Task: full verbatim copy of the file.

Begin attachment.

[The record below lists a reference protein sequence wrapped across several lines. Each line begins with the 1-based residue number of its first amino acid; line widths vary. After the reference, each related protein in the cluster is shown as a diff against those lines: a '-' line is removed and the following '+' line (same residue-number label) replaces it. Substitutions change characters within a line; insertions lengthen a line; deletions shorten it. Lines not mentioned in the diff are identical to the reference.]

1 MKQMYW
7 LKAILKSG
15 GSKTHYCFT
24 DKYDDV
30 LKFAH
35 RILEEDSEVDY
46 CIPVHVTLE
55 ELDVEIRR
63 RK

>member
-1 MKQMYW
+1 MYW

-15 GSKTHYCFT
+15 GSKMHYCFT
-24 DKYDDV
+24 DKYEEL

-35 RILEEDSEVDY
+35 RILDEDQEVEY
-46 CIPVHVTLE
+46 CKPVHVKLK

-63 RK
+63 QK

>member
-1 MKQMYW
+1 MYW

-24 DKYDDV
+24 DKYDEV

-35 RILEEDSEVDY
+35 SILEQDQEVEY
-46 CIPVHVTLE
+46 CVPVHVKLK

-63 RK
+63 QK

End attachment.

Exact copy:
[The record below lists a reference protein sequence wrapped across several lines. Each line begins with the 1-based residue number of its first amino acid; line widths vary. After the reference, each related protein in the cluster is shown as a diff against those lines: a '-' line is removed and the following '+' line (same residue-number label) replaces it. Substitutions change characters within a line; insertions lengthen a line; deletions shorten it. Lines not mentioned in the diff are identical to the reference.]

1 MKQMYW
7 LKAILKSG
15 GSKTHYCFT
24 DKYDDV
30 LKFAH
35 RILEEDSEVDY
46 CIPVHVTLE
55 ELDVEIRR
63 RK

>member
-1 MKQMYW
+1 MYW

-15 GSKTHYCFT
+15 GSKMHYCFT
-24 DKYDDV
+24 DKYEEL

-35 RILEEDSEVDY
+35 RILDEDQEVEY
-46 CIPVHVTLE
+46 CKPVHVKLK

-63 RK
+63 QK

>member
-1 MKQMYW
+1 MYW

-24 DKYDDV
+24 DKYDEV

-35 RILEEDSEVDY
+35 SILEQDQEVEY
-46 CIPVHVTLE
+46 CVPVHVKLK

-63 RK
+63 QK